A snapshot of your code showing the values of variables at the time an exception was thrown is helpful but is not a complete picture of what happened along the way. It’s a bit like finding a relic in a cave and then trying to figure out how it got there. A variable may be invalid at one point in time, but out of context by the time the exception is thrown. To really understand what led to that exception, you need to be able to track back from the exception, through every line of code that was executed (in any module or service that was involved), and view the value of all the variables, and method parameters and return values at every step of the way. It’s like being able to visualize that relic, see the cavemen pick it up and walk backward out of the cave, watch them migrate backward to a different land, unpack a few belongings from their animal skin and then sit down at their fireplace. That’s what I call debugging with true time-travel fidelity.
The widespread adoption of DevOps has brought great benefits to software development and significantly reduced development cycle times. You want your production debugger to fit into the rhythm of your DevOps processes and help maintain those gains.
Three DevOps pillars are automation, collaboration, and CI/CD. Autonomous exception capture sits comfortably with the notion of automation. Once your production debugger is installed, it automatically catches exceptions and notifies you immediately. But what about collaboration? An effective production debugger should promote collaboration between team members, helping them work together towards fixing a bug. That kind of collaboration involves focused communication that easily points team-members to something significant in the debugging process. And finally, your production debugger should fit into your CI/CD process. Since your production debugger knows how many times an exception is thrown, this can be a quality gate through which builds must pass before being promoted from one level of your DevOps pipeline to the next.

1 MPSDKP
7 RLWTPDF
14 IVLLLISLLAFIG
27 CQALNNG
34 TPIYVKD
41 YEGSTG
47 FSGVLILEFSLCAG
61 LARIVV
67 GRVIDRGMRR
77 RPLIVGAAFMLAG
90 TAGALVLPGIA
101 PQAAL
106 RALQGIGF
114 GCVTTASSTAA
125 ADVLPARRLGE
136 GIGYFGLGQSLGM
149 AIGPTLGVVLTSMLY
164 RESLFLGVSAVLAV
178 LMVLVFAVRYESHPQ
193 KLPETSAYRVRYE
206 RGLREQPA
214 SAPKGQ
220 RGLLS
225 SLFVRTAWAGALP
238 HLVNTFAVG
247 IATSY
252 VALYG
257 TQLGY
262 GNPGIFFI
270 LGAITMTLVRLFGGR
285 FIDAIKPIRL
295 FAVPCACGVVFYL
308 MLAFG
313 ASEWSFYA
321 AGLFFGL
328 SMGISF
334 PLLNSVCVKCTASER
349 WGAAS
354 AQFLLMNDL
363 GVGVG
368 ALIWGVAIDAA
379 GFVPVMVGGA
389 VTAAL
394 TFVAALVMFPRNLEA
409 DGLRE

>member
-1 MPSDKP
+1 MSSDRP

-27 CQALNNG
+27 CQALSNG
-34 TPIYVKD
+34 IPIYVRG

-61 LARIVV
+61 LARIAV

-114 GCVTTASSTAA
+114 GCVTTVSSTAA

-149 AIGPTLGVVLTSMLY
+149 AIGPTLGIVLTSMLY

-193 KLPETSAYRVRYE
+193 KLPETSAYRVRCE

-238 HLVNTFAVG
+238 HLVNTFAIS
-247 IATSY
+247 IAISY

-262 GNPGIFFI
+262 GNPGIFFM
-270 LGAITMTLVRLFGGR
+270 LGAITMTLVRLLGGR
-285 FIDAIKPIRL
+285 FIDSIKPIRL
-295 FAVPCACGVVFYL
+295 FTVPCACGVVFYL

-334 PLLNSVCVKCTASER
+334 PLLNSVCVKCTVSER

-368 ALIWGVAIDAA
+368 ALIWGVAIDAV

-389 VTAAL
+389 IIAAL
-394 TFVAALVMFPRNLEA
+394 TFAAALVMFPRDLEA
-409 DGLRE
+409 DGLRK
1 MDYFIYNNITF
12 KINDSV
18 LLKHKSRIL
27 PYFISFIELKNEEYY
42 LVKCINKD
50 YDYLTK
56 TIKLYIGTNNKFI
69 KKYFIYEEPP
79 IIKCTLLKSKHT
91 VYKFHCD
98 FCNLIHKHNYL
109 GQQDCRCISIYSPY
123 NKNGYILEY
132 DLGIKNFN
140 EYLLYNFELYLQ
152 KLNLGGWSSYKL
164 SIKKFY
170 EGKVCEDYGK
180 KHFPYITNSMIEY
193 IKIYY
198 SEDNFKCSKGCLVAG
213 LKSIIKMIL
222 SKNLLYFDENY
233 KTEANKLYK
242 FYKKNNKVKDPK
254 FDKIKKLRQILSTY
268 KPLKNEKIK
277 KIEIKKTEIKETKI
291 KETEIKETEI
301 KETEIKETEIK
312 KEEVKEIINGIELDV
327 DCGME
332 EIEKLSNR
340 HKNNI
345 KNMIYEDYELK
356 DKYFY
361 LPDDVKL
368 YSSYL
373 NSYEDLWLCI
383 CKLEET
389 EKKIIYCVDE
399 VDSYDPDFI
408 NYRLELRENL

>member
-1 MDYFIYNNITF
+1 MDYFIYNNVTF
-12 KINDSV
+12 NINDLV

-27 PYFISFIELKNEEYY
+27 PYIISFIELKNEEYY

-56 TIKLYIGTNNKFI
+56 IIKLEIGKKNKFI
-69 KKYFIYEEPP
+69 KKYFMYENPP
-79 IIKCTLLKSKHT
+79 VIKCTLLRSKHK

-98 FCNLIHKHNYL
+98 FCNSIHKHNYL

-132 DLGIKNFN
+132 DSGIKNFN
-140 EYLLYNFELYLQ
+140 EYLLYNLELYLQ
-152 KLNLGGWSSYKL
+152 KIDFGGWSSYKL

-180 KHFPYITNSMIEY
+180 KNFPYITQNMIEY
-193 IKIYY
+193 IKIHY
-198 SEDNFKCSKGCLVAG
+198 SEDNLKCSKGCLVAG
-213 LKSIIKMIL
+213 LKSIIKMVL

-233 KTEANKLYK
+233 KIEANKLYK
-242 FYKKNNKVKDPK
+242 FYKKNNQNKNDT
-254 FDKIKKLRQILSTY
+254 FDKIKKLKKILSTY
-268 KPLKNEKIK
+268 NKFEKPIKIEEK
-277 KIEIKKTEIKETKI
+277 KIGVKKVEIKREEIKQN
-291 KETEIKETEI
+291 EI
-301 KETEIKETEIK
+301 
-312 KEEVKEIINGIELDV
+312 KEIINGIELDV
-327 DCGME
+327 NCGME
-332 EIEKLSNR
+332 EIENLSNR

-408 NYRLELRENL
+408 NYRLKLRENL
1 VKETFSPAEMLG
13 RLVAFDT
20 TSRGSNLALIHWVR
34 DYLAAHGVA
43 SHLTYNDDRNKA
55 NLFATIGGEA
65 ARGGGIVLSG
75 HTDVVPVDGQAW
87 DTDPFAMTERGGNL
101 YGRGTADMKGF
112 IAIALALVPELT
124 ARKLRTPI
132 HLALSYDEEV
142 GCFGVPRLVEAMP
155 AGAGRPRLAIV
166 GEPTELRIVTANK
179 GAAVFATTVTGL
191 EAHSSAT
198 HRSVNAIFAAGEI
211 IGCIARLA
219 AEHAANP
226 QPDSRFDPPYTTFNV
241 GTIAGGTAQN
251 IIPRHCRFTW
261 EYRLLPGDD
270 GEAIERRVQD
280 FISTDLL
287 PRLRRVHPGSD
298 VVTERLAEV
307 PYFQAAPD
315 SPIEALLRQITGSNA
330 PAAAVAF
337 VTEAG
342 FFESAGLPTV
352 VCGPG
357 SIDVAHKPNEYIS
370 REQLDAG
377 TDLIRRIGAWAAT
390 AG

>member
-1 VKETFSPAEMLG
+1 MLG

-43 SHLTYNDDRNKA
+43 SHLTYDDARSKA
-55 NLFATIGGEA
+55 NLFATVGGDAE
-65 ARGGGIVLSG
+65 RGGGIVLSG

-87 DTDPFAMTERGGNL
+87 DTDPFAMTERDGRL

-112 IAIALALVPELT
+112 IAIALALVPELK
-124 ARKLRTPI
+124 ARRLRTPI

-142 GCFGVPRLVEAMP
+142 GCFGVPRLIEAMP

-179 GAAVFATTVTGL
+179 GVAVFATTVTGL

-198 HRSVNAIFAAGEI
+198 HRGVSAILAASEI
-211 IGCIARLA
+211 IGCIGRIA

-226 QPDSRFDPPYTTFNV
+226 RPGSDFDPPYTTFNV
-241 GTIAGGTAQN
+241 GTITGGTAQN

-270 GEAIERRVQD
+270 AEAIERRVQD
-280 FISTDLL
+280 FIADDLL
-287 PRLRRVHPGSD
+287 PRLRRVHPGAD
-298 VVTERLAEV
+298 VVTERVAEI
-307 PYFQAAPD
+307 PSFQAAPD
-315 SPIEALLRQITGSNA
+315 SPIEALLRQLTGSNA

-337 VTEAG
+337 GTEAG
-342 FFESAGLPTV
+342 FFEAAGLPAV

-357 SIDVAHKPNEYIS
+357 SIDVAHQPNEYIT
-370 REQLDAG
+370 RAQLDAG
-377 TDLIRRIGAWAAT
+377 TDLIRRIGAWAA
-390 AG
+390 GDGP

Pillars are what your production debugging will stand on
The production debugging neighborhood is slowly being populated with a variety of tools. But, while debugging production takes up a significant portion of developer time, most debugging tools do not provide all four pillars of an effective production debugger. These tools do have a place in the debugging neighborhood and can play nicely together, providing a wealth of useful information. Still, if you want to fix bugs at their roots as quickly as possible, there’s no substitute for autonomous exception capture, observability, time-travel fidelity, and DevOps integration.